I was a young second grader who was almost debilitating shy. I had just moved from another state and started a new school. I struggled with getting to know with my classmates (my introverted trait) and when I was at home I heard nothing but frustration and upset from my five older siblings about our move and the loss of their friends. My world was shaken and I was struggling to make sense of it.

Uncovering the limiting belief of not being smart enough was a life changer for me. It wasn’t because I wasn’t smart enough; emotionally I just wasn’t ready to move on! I didn’t understand this when I was in second grade. I had created a limiting belief, which caused a ripple effect with my education and learning until my early 20’s.

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The recognition of this belief took a weight off of my shoulders and gave me a huge confidence boost but, discovery was just step one of the process. I now needed to work on the replacement of it with a positive belief. I needed to tell myself (often by the way) that I was smart enough. Every time I thought I wasn’t, I would remember that this was untrue and to tell myself that I was. This change didn’t happen overnight and I must admit that there some occasions when this limiting belief rears its ugly head.

I’m a happy optimist through and through. I will always take the high road, look at the bright side, yes the glass is always half full 😉 and I’ll (almost always) turn the other cheek. It is a value my Mom instilled in me and one that I treasure deeply. This is also the value that got me through school up through my 20’s!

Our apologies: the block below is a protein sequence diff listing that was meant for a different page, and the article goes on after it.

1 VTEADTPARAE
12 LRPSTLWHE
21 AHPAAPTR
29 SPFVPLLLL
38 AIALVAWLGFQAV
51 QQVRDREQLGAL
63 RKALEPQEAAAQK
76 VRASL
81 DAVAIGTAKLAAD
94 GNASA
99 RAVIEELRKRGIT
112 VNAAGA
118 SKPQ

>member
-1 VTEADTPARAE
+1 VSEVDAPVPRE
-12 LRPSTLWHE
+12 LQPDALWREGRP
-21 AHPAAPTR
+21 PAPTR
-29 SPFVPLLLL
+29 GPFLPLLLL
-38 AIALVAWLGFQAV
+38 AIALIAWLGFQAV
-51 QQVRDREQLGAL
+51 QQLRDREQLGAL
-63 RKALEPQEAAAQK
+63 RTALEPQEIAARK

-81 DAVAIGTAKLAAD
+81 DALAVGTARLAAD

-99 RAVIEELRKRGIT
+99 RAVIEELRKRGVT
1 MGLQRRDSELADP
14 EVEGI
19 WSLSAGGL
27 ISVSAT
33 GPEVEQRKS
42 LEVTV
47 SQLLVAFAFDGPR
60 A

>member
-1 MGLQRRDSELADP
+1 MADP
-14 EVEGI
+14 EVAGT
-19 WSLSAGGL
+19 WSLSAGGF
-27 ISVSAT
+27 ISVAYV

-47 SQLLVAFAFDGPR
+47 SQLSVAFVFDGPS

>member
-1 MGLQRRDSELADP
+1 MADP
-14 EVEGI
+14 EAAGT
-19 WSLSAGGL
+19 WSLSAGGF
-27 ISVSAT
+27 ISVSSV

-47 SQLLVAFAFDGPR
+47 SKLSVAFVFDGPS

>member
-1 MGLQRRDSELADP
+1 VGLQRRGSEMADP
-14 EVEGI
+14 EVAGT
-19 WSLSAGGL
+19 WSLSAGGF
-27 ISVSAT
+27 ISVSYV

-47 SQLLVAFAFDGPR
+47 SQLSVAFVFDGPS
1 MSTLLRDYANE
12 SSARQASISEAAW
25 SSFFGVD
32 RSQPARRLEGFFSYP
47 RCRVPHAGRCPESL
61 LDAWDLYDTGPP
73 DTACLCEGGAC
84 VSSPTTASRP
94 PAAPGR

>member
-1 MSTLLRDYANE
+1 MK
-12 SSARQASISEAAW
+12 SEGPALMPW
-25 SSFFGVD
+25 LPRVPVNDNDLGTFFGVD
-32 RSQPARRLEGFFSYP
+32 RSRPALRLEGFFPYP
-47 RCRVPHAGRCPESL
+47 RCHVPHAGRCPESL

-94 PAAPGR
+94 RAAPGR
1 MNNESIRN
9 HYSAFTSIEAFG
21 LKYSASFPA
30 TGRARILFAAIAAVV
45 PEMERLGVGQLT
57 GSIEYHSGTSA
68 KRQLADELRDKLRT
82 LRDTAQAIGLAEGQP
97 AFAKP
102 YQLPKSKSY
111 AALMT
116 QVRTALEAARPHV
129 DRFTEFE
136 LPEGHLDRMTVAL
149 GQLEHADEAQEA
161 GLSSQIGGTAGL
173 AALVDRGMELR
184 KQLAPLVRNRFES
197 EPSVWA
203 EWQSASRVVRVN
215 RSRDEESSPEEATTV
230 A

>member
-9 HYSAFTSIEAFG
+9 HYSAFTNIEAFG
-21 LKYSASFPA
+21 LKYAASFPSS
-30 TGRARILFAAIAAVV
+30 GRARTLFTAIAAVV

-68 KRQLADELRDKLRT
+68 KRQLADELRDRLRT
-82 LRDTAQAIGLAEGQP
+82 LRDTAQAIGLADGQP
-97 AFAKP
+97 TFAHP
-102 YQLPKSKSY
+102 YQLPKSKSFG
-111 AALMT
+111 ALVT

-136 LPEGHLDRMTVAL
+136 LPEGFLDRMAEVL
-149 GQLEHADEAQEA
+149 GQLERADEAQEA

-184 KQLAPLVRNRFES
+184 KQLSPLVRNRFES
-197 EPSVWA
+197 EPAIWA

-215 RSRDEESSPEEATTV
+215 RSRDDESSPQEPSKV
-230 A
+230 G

“It’s the repetition of affirmations that leads to belief. And once that belief becomes a deep conviction, things begin to happen.” – Muhammad Ali

Knowing our negative beliefs is a useful first step in conquering our limiting beliefs. There are many ways to identify these beliefs and to help us to work on the removal of them. Here is one site that reviews limiting beliefs and provides you guidance on how to remove them.

“The world we see that seems so insane is the result of a belief system that is not working. To perceive the world differently, we must be willing to change our belief system, let the past slip away, expand our sense of now, and dissolve the fear in our minds.” – William James

Knowing Your Personality

 “Knowing yourself is the beginning of all wisdom.” – Aristotle